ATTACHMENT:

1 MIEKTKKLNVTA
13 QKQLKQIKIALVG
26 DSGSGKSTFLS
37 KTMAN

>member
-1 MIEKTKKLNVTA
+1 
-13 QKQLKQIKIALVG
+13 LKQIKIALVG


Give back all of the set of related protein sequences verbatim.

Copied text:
1 MIEKTKKLNVTA
13 QKQLKQIKIALVG
26 DSGSGKSTFLS
37 KTMAN

>member
-1 MIEKTKKLNVTA
+1 
-13 QKQLKQIKIALVG
+13 LKQIKIALVG